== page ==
How to Help Entrepreneurial Businesses to Scale.
Some entrepreneurial businesses have a vision to scale. However, as we all know, statistics say that 80 to 90% of all start-up businesses fail. There is a common thread here and by far the most frequent reason for failure is poor management, representing about 42% of business failures. The next most frequently seen reason for failure is the lack of a market need for the product, wherein the entrepreneur believes there is a market need but he has not validated this sufficiently before embarking on the production process.
The top one dozen reasons for failure are shown below:
- Poor management
- Lack of market need for a product
- Insufficient capital from the outset
- Poor planning
- Not hiring the right people
- Poor business processes
- Lacking the cash to grow the business to reach critical mass
- Lack of scalability of the business model
- Insufficient awareness of competition
- Not talking to customers enough
- Poor marketing
- Pricing or cost issues that make the business uncompetitive
This is the dark side of entrepreneurial businesses. So what should entrepreneurial businesses be doing to ensure that they don’t become part of the statistics?
Well firstly, the business owners/promoters should talk to lots of potential customers to discover if their product idea is something that their customers want, and that it is something that the customers would be prepared to pay for. They need to talk to lots of potential customers and make their decisions based on qualified and quality feedback. If the feedback is positive, then they should develop a low cost minimum viable product that addresses the articulated market need of the customers to whom they have spoken.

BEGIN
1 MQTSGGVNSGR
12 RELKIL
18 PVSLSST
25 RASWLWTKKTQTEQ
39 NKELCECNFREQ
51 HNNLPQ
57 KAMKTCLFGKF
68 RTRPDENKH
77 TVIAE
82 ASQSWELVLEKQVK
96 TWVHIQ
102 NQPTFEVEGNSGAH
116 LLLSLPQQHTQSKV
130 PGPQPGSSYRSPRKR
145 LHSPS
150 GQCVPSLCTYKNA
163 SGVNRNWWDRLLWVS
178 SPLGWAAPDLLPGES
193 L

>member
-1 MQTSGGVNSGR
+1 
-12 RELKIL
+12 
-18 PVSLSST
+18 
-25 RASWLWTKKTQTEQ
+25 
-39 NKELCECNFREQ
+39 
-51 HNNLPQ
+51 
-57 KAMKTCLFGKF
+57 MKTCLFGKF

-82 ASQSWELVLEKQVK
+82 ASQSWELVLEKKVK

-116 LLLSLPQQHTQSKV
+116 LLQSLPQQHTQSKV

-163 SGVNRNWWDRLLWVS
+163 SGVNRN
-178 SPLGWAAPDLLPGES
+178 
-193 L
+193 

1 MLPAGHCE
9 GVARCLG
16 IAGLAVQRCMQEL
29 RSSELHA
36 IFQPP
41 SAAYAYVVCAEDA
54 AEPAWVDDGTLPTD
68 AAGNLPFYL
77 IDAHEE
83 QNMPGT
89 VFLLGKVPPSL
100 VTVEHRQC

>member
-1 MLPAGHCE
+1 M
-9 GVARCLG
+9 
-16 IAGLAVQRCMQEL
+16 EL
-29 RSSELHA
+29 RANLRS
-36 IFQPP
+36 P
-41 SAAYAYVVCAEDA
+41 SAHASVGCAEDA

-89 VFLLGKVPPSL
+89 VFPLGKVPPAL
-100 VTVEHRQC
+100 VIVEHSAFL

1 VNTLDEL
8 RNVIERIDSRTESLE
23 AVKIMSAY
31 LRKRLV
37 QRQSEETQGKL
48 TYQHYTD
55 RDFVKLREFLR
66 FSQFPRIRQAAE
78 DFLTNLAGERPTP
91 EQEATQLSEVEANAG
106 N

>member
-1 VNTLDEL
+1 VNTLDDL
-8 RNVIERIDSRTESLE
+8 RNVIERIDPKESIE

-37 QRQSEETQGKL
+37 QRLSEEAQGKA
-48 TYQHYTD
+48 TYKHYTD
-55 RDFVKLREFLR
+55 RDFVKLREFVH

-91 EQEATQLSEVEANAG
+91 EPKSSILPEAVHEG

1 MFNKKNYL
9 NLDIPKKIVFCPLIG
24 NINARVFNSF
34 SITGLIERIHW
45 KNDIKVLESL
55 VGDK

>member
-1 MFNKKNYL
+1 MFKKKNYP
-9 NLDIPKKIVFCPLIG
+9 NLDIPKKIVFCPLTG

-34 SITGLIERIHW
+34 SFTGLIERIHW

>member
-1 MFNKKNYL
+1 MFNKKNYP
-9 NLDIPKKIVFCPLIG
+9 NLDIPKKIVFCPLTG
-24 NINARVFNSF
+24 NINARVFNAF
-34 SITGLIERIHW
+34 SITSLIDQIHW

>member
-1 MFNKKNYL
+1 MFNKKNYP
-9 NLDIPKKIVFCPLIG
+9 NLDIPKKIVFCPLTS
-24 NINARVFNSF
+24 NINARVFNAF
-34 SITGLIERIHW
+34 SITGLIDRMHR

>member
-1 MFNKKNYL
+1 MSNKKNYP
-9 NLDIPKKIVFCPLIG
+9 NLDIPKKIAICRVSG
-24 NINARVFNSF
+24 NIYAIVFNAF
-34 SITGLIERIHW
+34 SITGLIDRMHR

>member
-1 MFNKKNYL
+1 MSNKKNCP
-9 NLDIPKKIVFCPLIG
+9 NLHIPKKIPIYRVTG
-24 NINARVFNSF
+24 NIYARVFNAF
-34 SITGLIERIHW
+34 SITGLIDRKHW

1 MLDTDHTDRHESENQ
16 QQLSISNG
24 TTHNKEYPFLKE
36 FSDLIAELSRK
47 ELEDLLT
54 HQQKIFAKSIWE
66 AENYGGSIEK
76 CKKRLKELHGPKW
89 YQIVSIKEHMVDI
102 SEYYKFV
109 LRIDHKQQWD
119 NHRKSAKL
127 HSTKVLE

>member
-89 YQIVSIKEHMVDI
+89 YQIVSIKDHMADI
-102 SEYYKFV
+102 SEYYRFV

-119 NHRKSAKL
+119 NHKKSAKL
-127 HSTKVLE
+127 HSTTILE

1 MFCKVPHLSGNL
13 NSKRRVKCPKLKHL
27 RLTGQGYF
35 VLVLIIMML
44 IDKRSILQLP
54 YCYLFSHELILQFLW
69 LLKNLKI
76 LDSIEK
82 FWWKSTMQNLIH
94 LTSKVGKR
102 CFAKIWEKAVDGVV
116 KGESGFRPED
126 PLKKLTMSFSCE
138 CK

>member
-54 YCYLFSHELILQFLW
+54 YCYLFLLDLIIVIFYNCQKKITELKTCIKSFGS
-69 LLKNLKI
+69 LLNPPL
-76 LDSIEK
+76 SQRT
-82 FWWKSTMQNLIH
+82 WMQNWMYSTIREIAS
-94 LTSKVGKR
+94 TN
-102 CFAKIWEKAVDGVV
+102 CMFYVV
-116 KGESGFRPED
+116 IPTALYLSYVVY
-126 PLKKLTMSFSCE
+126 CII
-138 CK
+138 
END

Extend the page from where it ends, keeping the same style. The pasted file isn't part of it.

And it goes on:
The prototype should then be tested with as many potential customers as possible, and if the feedback is still positive, then the product should be refined to reflect customer feedback and the saleable product should be created, provided that the financial return for the effort is adequate. If there is little or no demand for the minimum viable product or a derivative thereof, simply discontinue. Stopping at this stage saves a lot of heartache later.
If the product is a good one, and there is tangible market demand, then the product can be launched in its chosen market or test market. Success may mean survival and a lifestyle business for some owners but what if the owner wants to scale the business and generate wealth?
The owners need to be fully aware of their own strengths and weaknesses, as well as the strengths and weaknesses of their business model. They should continuously work at honing their model for success, while following already established core principals. Any gaps in the business should be identified and plugged rapidly. The owners need to not only identify what they must do, but they must also do each thing in the right order. This is called sequencing their strategies.
To grow the business effectively, the owners need to be able to reach escape velocity and get beyond the limitations that keep some entrepreneurial businesses below a glass ceiling. It is all about a strong belief in what they are trying to do, single-mindedness in approach, a clear understanding of their customers and the customers’ unmet needs, and getting the value equation right. Having a philosophy of continuous improvement will also help.
So what specific actions need to be taken to scale a business? There are several things that need to be built into the business model to allow the business to scale. Firstly, it must become predictable so that future revenues may be anticipated if the business is run properly. Secondly, it must be repeatable so that the business can be replicated in different locations and the same results can be achieved in the new locations. Thirdly, it must become replenish-able to allow fresh ideas, processes and products to be added to the mix. Fourthly and above all, profits need to be sustainable.
Once these elements are in place, the owners need to be able to take a step back without the business falling over. They must learn to delegate effectively so that the business is not dependent on their direct input. They need to ensure that business processes are built to facilitate repetition. Next, they need to automate as much as possible to allow the business to operate like clockwork. Finally, they need to be able to outsource any functions that don’t add any direct value to the business.
It sounds easy, right? Well it isn’t. That is why entrepreneurial business owners hire people like us. If they have the wisdom to know what they don’t know, then it will serve them to look outside of their business and to get the professional help that they need.
This article was partially crafted from ideas put forward by Jennifer Russell and Bryan Franklin – http://bryanfranklin.com/for-executives